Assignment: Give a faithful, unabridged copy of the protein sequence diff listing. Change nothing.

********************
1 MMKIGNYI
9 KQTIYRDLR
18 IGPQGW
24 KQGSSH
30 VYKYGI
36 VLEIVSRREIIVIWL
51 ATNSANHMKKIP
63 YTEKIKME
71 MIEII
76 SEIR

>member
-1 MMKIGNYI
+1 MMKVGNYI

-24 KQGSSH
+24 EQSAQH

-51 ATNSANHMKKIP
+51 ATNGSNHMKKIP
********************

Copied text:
1 MMKIGNYI
9 KQTIYRDLR
18 IGPQGW
24 KQGSSH
30 VYKYGI
36 VLEIVSRREIIVIWL
51 ATNSANHMKKIP
63 YTEKIKME
71 MIEII
76 SEIR

>member
-1 MMKIGNYI
+1 MMKVGNYI

-24 KQGSSH
+24 EQSAQH

-51 ATNSANHMKKIP
+51 ATNGSNHMKKIP